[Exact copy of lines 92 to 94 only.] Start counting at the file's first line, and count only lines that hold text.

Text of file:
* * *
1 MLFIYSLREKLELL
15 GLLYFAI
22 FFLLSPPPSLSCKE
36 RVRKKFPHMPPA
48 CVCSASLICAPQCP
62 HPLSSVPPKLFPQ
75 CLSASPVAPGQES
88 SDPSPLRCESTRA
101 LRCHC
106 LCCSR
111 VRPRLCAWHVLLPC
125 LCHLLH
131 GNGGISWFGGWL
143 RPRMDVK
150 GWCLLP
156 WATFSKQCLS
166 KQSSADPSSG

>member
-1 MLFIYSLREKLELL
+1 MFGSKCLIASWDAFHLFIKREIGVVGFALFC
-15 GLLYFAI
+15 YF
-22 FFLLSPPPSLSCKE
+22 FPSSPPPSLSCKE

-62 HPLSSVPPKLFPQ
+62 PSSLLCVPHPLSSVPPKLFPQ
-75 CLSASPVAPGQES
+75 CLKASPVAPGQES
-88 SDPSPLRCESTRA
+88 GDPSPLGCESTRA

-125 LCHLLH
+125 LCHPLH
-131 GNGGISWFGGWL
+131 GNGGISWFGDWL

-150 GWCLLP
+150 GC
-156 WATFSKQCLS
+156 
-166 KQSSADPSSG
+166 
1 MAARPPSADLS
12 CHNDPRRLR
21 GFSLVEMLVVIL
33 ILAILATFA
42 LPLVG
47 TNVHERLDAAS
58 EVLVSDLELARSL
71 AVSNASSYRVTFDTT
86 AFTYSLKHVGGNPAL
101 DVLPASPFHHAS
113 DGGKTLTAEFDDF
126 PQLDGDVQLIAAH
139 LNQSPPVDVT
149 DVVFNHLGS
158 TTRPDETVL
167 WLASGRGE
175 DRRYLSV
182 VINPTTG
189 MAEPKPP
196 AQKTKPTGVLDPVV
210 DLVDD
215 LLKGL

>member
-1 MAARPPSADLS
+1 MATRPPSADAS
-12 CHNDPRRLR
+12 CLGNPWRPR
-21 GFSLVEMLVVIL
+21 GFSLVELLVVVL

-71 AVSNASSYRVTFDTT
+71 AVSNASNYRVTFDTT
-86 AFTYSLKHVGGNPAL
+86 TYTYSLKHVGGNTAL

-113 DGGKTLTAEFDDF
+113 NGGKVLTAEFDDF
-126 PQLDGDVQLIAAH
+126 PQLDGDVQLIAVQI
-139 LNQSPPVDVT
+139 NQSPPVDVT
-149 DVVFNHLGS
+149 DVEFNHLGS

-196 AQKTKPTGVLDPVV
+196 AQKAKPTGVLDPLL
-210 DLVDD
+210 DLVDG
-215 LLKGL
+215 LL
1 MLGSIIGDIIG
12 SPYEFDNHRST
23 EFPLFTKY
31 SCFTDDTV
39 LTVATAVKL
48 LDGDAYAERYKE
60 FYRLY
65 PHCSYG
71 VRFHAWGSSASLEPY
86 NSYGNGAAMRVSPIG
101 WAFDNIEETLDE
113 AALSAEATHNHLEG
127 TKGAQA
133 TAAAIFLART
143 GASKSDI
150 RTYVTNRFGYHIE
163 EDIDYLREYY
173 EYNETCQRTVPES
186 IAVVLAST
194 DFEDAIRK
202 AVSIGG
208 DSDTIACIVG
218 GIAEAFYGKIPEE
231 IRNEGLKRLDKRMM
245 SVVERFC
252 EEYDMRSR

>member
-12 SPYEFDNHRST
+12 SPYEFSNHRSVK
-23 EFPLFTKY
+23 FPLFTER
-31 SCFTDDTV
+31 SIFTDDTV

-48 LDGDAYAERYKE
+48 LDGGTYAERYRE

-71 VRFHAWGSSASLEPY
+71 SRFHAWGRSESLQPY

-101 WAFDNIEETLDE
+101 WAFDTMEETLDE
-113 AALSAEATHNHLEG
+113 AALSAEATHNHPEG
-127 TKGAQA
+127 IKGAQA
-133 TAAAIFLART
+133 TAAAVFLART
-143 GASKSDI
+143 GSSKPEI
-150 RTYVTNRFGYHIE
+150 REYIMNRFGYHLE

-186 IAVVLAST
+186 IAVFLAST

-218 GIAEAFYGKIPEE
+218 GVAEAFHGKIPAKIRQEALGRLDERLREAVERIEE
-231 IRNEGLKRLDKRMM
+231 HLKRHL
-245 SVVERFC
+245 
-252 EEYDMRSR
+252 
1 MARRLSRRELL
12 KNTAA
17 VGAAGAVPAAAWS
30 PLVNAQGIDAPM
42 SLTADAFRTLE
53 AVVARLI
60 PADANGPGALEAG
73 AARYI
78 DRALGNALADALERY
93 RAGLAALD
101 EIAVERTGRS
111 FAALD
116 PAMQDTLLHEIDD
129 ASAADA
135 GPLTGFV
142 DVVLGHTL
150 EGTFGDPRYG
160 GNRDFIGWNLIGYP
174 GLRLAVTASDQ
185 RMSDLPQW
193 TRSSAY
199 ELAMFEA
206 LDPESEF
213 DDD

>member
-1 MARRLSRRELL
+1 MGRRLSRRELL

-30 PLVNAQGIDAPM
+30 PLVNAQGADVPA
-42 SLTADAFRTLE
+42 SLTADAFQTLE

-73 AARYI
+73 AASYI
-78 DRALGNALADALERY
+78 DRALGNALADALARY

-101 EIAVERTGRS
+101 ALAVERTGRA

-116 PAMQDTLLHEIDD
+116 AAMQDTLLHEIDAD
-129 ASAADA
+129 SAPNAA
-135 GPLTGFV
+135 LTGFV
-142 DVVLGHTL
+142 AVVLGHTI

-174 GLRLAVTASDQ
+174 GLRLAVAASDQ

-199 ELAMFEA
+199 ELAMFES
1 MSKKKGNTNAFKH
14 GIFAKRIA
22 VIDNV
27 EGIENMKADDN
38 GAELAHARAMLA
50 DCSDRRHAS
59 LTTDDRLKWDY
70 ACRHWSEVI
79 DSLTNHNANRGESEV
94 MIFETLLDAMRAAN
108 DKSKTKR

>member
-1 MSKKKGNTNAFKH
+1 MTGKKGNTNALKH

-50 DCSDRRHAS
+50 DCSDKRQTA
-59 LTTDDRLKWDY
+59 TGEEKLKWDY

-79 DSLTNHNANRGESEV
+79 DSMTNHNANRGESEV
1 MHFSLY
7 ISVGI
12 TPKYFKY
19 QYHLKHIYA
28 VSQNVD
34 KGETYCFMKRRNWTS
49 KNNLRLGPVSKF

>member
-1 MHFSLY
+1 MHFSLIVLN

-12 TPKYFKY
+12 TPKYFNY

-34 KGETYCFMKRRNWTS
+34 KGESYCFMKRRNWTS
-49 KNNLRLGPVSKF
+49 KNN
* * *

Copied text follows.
39 LTVATAVKL
48 LDGDAYAERYKE
60 FYRLY